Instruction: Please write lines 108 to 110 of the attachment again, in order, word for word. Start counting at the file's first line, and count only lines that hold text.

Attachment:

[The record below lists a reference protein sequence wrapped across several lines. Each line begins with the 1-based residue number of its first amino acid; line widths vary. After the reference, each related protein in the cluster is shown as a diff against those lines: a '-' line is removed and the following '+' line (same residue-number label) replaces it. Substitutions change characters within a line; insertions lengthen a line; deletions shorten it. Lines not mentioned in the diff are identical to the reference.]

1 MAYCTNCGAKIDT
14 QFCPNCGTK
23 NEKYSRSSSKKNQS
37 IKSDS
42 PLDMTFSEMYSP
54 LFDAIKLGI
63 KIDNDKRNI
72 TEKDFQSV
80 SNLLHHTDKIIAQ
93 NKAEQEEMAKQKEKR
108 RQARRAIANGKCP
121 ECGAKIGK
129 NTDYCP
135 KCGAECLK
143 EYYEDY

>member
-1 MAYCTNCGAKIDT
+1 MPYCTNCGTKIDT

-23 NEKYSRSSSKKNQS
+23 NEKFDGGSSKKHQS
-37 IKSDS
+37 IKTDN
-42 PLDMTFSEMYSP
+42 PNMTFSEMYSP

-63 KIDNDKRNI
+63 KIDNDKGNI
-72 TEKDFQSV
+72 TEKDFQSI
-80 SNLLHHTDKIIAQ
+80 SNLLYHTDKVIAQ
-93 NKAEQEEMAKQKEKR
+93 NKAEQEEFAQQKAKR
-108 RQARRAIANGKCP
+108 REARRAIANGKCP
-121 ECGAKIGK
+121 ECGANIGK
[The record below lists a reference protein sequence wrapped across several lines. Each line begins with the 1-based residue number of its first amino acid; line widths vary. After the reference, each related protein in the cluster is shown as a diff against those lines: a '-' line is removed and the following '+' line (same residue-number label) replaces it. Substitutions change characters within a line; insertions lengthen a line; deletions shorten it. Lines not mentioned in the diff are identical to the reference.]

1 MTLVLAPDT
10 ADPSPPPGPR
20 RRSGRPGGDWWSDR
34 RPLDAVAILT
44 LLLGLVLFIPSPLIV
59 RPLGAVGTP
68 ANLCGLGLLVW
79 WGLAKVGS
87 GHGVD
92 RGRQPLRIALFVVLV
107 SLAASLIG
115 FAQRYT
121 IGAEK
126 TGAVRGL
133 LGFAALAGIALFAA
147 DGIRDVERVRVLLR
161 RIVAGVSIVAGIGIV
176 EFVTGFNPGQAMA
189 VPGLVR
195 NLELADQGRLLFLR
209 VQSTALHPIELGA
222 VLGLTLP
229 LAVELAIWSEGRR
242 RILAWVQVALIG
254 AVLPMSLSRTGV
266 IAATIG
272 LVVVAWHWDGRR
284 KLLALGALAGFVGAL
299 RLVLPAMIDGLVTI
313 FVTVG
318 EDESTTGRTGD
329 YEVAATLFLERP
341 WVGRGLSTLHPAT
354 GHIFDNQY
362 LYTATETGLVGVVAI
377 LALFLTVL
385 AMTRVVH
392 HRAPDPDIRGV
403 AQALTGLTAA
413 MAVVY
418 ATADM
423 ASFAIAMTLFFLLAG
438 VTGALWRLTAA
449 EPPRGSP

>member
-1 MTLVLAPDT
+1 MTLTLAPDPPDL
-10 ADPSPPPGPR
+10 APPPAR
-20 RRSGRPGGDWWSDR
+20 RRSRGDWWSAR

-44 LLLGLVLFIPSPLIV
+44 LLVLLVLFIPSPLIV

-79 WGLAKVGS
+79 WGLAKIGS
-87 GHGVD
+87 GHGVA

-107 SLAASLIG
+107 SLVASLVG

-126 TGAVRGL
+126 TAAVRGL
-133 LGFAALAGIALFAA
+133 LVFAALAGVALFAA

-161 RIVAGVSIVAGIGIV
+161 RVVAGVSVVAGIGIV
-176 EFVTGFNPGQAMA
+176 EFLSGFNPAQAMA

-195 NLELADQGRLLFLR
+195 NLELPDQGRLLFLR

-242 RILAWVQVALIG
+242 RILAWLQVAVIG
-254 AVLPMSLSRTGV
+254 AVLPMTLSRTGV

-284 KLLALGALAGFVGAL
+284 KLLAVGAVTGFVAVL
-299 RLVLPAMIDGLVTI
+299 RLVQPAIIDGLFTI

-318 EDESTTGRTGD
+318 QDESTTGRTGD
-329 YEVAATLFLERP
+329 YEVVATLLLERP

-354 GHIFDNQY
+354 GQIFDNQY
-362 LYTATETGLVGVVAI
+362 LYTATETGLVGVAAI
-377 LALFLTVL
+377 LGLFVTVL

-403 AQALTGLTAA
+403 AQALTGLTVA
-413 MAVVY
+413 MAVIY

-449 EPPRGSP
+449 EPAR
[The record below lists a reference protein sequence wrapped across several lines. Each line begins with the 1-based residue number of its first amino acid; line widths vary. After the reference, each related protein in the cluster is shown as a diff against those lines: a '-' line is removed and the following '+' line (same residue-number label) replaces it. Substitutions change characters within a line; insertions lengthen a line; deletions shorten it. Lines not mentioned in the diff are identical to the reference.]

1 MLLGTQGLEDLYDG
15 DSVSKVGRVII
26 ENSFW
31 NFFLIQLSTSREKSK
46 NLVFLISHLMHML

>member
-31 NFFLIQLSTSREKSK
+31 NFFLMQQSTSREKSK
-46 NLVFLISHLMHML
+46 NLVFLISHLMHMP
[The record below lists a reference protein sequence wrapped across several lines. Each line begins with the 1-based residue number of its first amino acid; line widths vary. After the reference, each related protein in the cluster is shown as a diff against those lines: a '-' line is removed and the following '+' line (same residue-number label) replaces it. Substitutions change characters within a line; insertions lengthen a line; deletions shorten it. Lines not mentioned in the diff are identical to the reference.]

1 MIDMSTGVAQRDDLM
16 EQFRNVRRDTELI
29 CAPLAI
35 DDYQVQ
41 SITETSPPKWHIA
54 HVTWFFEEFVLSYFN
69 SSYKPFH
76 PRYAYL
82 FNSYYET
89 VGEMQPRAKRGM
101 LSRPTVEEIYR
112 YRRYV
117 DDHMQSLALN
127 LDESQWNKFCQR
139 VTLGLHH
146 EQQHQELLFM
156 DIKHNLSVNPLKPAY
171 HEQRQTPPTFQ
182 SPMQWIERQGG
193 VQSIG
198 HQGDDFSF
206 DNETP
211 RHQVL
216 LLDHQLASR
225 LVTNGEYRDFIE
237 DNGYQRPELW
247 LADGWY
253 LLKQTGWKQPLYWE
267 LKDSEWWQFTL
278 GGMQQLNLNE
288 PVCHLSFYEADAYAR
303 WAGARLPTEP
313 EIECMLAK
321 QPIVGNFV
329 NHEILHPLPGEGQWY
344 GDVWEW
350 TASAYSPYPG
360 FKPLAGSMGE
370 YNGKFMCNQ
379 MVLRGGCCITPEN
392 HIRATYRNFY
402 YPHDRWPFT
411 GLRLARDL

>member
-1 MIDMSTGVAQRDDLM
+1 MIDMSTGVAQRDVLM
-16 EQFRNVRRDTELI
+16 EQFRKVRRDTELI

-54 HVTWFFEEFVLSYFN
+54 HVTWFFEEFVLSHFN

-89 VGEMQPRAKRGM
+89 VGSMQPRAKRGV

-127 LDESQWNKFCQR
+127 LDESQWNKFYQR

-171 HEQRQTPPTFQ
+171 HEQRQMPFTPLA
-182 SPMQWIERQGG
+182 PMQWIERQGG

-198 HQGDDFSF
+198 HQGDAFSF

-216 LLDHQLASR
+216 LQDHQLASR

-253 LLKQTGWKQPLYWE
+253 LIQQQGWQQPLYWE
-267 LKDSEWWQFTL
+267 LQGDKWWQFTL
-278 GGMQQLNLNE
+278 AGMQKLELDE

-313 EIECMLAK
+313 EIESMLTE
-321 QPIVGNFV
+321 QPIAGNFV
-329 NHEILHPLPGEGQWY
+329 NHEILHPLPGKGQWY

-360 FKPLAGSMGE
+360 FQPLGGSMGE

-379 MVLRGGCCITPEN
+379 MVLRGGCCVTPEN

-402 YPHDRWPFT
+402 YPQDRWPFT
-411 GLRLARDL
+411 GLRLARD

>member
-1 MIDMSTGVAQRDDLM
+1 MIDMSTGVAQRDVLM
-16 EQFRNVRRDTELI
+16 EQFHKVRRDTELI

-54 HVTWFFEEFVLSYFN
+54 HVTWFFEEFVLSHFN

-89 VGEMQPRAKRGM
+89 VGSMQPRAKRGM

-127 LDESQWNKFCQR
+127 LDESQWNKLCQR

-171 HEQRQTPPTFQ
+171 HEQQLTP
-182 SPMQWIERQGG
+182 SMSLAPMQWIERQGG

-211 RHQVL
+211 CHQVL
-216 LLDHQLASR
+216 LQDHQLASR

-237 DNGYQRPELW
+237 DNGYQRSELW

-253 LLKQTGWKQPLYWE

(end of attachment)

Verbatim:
-242 RILAWVQVALIG
+242 RILAWLQVAVIG
-254 AVLPMSLSRTGV